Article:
Your points are well argued. I especially appreciate the need to go beyond the personal reference to broader implications for political and economic well-being. The question is how to confront this the same way we are trying combat other maladaptive behaviors such as rampant homophobia, classism etc. Not easy challenges to address, but you get to a point in one’s life cycle that you just say we have to figure this out now. I would enjoy hearing how we can  all proactively address this beyond the natural tendency (on all our part) to hope for an existential moment.

        RVA

        • http://theafricanamericanclarioncall.com Greg L

          >> I would enjoy hearing how we can  all proactively address this beyond
          the natural tendency (on all our part) to hope for an existential
          moment.<<<

          Yep.  Those moments are generally a function of putting in some work and otherwise they rarely come about.  I too would like to hear more about proactive stances we could take on a number of issues.  IMO,   this entire thing  just comes down to leadership and that perhaps is our greatest challenge.  I just think that we've defined our fight as simply one of social justice rather than grappling with the questions of how we solve other thorny problems.  To be sure, there's a place for social justice, but the entirety of the African American experience in this country is much broader than that.  So the question of how we approach these sorts of issues or things like economic development frequently don't get on the table, except for in the social justice context IMO.  To my way of thinking, that context tends to frame our progress in the context what of someone else "approves" rather than what we can develop independently. I just think being able to do stuff outside of the social justice framework is key for our pride in addition to just getting stuff done.    At bottom, this skin color thing is really a reflection of our pride, or lack thereof IMO.   

           I've just resolved that I going to just do my part by helping who I can within the context of what I do.   

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  • Bernie O’Hare

    Greg,

    Perhaps the most attractive woman at the Courthouse is a darker-skinned person. She probably should be a model somewhere. 

      

    • http://theafricanamericanclarioncall.com Greg L

      Hey Bernie,  Thanks for dropping by.  My business affairs generally don’t take me to any of our local courthouses, so it’s unlikely that I’d ever see this person, but I do appreciate beauty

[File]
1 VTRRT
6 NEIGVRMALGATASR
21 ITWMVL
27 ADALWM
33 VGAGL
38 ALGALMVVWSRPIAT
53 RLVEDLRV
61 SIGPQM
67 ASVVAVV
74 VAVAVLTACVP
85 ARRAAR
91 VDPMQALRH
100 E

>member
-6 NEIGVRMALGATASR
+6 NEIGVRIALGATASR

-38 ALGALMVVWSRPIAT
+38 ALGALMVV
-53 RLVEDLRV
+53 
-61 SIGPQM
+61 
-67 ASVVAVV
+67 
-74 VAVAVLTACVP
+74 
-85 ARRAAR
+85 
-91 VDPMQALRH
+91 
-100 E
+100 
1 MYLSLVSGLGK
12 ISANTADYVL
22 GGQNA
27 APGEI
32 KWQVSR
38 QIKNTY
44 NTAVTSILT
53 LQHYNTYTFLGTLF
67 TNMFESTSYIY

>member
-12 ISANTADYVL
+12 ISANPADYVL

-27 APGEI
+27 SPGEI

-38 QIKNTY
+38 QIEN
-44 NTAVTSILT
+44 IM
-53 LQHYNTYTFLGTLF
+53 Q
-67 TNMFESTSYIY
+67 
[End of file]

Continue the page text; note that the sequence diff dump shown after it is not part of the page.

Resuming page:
• Huckleberry

    ” The only way that can be overcome is by African-Americans becoming our own self reference points in a collective sense.  Essentially, being one’s own self reference point is really about self affirmation.  In other words, develop your own approval stamp and don’t look to the outside for the approval of others. ”  The first sentence is correct. the following are wrong.  Beauty is not self-referential; it’s a cultural construct, and it plays a fundamentally social function.  In this sense, the black communitys preference for lighter-skin is a reflection of the broader society they inhabit.

    • http://theafricanamericanclarioncall.com Greg L

      >>> The first sentence is correct. the following are wrong.  Beauty is not
      self-referential; it’s a cultural construct, and it plays a
      fundamentally social function.  In this sense, the black communitys
      preference for lighter-skin is a reflection of the broader society they
      inhabit.<<<<

      Huckleberry, thanks for dropping by and offering your commentary.   My response to you is a series of questions.  If our concept of beauty is a entirely a cultural concept imposed by the larger society, where does that leave us?  Does the larger society have to change their concept of beauty before black folks can arrive at another definition or can we arrive at another definition independent of what the larger society says of beauty?

      Don't black folks have cultural constructs arrived at more or less independently of the larger society that are in fact accepted by others?  What about things that were developed within the African-American community like jazz and hip hop that have been embraced by the larger society?

      If there is in fact a two way street as far as cultural constructs go, is it not possible to develop a self referential beauty standard that embraced first by us and then by the larger society by default?

  • Black Diaspora

    Not wishing to hurt anyone’s feelings, I must admit that I don’t find white skin
    attractive. People of color have allowed themselves to be snookered into
    thinking so. We have been brainwashed into thinking that white is all that. It’s
    not.

    Because whites wield the power, they have set the standards for beauty,
    directly and indirectly. I prefer color to white—the whole black rainbow, from
    black to what is often called high yellow, or red bone. Those terms are often
    used pejoratively, but they identify the full spectrum of blackness.

    “The blacker the berry the sweeter the juice.” I’ll take “sweet blackness”
    any day to white blandness.

  • Black Diaspora

    “[I]t continues due to our giving it life. I think that this topic has far
    broader implications than each of our personal self perceptions.”

    Many of us look for external affirmations of our self-worth, either from
    within the black community or beyond. Yet, until we’re self-affirmed, the
    problem of image persists, requiring more and more proof of our self-worth.

    “As far as I’m concerned, doing positive things is
    the best way to overcome a negative self image as accomplishment challenges it.
    I was fortunate to have figured that out. There are many people who have never
    overcome this sort of thing and carry this burden for life.”

    As long as we “carry this burden,” we’re not in charge, but have ceded power
    over us to those from whom the “burden” was received.

    True, “doing” can lead to “being.” Yet, “being” can precede “doing,” allowing